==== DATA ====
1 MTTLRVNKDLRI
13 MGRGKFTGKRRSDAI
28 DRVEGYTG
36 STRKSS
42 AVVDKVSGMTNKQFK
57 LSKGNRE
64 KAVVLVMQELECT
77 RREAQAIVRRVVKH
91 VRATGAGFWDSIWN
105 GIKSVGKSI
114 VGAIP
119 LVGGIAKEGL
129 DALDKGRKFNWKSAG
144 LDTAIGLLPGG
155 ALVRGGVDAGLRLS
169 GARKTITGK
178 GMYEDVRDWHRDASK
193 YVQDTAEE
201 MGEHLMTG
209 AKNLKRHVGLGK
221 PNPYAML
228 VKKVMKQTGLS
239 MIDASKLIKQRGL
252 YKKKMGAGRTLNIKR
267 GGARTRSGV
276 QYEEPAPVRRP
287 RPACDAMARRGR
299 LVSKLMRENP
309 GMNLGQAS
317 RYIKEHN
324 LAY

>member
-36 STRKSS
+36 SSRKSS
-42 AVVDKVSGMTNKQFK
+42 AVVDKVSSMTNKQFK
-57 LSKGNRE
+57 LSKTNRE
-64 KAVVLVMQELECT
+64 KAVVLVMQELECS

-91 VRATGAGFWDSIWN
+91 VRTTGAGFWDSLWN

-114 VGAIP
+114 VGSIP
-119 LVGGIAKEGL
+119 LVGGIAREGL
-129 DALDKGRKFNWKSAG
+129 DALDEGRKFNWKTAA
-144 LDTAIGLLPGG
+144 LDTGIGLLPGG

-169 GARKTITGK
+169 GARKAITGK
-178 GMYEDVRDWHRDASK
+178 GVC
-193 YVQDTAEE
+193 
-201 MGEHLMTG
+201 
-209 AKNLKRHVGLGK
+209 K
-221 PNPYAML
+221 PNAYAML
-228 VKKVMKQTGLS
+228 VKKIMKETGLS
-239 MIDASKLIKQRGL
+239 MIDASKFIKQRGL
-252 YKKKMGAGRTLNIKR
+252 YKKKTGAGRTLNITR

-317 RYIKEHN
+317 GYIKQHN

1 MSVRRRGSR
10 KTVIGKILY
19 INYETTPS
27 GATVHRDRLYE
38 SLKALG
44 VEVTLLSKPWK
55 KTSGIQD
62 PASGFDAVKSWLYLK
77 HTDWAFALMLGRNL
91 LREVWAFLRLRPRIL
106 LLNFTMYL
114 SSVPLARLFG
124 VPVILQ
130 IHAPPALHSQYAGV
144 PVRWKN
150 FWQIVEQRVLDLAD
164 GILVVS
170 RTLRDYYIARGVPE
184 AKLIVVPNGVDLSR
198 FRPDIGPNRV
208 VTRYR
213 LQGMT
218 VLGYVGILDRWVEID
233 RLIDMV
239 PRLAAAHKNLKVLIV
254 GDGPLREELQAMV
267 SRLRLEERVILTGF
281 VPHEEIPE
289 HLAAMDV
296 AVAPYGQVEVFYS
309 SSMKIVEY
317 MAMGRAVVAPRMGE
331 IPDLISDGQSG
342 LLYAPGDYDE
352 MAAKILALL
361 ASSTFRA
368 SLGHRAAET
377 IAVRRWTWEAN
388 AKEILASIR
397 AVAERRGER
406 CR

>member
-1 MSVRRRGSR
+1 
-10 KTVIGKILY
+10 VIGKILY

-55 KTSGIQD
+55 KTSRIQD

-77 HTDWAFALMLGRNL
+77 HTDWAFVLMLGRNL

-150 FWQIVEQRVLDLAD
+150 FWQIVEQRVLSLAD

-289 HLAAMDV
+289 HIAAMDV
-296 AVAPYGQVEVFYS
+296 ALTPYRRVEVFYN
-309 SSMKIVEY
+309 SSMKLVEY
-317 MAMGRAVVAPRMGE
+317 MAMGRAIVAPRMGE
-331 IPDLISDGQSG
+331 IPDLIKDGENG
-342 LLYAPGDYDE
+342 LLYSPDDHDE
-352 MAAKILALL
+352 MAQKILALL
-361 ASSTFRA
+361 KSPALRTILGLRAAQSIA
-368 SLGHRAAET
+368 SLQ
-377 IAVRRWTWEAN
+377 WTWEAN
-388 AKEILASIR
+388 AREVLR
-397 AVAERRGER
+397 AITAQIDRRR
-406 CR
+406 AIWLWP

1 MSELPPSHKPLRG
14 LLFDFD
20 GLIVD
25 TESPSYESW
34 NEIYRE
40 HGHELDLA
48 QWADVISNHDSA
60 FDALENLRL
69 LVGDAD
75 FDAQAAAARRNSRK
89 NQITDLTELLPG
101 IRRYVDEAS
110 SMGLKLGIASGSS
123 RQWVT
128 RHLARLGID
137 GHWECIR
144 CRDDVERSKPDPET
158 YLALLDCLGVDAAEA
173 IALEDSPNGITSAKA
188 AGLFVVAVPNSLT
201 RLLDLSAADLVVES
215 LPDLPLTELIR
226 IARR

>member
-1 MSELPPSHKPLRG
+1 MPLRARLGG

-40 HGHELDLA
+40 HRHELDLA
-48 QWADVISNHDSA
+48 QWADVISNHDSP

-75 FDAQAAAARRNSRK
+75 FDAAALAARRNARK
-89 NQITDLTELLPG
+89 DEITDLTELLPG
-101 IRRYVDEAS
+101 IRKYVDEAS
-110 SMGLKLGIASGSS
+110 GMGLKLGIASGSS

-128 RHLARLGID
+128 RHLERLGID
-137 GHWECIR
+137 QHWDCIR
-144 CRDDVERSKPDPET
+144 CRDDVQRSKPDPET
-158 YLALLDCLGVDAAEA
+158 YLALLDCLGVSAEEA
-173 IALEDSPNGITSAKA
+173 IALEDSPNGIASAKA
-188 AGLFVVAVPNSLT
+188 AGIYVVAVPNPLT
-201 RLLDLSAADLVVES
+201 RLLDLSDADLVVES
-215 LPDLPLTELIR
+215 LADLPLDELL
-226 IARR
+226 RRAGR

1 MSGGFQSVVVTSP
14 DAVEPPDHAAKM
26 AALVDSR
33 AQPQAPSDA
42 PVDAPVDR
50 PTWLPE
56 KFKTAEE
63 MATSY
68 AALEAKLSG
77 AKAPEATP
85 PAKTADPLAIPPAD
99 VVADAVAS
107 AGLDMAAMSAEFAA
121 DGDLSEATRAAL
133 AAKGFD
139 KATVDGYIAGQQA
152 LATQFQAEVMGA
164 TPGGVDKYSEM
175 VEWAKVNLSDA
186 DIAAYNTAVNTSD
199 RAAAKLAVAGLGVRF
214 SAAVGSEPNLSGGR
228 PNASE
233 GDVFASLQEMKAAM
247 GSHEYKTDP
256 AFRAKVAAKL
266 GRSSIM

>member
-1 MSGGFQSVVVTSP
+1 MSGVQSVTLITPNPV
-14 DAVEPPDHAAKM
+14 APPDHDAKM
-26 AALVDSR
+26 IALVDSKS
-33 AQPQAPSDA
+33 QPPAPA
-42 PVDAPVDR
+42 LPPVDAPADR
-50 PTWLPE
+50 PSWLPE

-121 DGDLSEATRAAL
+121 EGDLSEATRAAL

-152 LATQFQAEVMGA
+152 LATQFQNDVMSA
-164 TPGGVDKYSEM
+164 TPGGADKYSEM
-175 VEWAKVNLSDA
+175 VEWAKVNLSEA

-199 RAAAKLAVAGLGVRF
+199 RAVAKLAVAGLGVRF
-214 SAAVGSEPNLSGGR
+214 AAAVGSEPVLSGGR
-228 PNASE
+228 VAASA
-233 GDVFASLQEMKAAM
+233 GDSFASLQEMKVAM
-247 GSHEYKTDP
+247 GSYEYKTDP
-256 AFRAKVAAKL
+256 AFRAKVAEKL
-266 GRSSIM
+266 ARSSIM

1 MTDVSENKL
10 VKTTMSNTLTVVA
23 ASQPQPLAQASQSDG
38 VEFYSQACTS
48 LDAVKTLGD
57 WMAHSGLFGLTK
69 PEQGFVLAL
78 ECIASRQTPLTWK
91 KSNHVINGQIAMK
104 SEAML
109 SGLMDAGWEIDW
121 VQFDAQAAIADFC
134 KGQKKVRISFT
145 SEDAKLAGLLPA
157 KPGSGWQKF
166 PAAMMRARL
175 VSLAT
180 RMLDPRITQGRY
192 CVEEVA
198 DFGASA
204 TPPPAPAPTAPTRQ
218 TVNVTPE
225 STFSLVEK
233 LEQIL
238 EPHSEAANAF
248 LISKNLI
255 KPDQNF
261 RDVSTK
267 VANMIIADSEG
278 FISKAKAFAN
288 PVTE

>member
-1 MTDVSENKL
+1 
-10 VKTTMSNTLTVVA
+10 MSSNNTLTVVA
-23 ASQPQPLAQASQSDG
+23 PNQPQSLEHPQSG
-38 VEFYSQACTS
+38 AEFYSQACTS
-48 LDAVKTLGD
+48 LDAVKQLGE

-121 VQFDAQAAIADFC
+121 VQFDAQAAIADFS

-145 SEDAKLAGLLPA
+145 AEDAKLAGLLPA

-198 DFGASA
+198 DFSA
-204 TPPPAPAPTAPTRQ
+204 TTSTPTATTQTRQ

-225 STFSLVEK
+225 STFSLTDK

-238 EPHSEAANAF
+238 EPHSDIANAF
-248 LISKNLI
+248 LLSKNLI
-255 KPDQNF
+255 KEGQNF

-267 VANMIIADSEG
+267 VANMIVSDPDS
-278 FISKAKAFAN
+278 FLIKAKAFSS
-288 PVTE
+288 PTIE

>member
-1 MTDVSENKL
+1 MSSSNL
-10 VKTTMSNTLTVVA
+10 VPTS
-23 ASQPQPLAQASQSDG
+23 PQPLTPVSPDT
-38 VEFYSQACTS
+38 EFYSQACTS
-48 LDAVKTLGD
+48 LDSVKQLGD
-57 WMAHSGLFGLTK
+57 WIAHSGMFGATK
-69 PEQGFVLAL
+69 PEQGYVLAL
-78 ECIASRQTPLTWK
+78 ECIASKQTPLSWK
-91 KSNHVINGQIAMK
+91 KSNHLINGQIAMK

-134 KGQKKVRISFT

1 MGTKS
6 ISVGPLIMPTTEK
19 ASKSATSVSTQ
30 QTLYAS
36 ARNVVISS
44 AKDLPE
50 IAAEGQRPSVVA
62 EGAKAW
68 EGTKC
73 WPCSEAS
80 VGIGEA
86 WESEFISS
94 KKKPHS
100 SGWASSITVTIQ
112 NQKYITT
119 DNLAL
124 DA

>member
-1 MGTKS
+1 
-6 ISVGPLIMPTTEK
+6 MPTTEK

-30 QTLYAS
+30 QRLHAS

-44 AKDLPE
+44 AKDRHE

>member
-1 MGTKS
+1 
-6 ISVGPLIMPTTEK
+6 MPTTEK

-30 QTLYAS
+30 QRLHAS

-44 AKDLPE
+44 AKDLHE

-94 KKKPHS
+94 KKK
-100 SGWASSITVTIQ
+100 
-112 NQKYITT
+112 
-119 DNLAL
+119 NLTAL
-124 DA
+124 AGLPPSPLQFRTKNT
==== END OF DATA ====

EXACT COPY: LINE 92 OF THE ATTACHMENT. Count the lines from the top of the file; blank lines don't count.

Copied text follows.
213 LQGMT